Livery of the Day – Arrows A19

Arrows Grand Prix had a tremendous reputation for their impressive liveries, at least in my book. More often than not, their cars were a pleasure to look at, showed off their sponsors well and stood out from the crowd.

Arrows kept a hold of the well-funded Brazilian Pedro Diniz and brought in Finn Mika Salo for the 1998 season. The 1997 livery was a beauty, so it was interesting that they decided to change it entirely, despite having almost exactly the same sponsors on the car the next season. While it’s a bit of a shame that blue and white livery had not lasted more than a season, what followed it was just as easy on the eye.

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It’s uncommon in Formula 1 for a team to change its main colour without the arrival or departure of a main sponsor. However, that is what Arrows decided to do, going with a completely two tone livery (spare a small bit of red on the nose for a sponsor, as well a miniscule amount on the Bridgestone logo). The main colour was jet black, with the secondary colour, white, shown through the sponsor logos. To put up such a plain car is a big risk. It can often look empty, uninspired and boring. However, it was none of those things and it looks all class.arrows3

What’s important in this livery is that all the sponsors’ logos work well together. All are mostly lettering, but are placed perfectly on the car and being all in white makes the car brilliantly uniform. Danka, Zepter and Parmalat, despite all being the same colour are easily differentiated and stand out superbly on the car. Apart from the logo placement, there’s no real ‘design’ to speak of. It’s almost unfair that this livery, whether through laziness, cuts in the budget, or perhaps a stroke of genius, looks as good as it does.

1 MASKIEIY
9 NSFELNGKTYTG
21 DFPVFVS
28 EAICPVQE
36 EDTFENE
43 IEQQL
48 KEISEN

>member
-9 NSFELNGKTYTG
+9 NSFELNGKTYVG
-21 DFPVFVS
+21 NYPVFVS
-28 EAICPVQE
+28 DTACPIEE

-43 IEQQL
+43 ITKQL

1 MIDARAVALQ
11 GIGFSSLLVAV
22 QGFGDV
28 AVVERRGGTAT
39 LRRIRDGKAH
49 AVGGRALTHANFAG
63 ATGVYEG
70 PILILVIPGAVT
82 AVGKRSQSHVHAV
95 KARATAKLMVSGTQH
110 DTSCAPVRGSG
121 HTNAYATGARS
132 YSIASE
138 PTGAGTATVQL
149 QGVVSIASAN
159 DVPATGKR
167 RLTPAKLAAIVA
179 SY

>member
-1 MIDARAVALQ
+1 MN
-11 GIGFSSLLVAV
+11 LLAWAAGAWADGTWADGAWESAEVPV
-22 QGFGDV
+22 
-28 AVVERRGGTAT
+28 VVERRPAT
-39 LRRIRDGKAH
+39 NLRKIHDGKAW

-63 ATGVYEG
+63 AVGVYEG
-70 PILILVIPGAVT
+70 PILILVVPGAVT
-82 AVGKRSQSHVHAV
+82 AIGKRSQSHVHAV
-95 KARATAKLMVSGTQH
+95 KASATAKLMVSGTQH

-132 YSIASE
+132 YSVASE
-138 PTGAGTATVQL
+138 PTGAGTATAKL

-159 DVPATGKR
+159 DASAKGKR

What did break up the monotony were the drivers’ helmets; especially Salo’s. The bright sky blue on his helmet was a massive contrast to the jet black of the car and it looked superb poking out of the cockpit. Actually, kudos to Salo, as his helmet looked great in almost every car his was in, especially this one and the contrasting reds of Ferrari and Toyota. A simple, bold helmet design. Something I resent the most about modern Formula 1 is the busy helmet liveries.

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It’s funny how an all-white car can be perceived as plain and boring, but an all-black car is striking and classy. I’m surprised this route hasn’t been taken by more teams, especially considering how fondly remembered this and the 2007 Honda winter testing livery are.

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Livery of the Day – Arrows A19

Livery of the Day – Stewart SF01

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Stewart Grand Prix joined the F1 scene in 1997 with big backing from Ford Motor Company and two exciting young drivers in Rubens Barrichello and Jan Magnussen. On top of this, Stewart had great sponsorship from HSBC and the Malaysian government. It was a promising foundation, but unreliability would mean little success in their first year.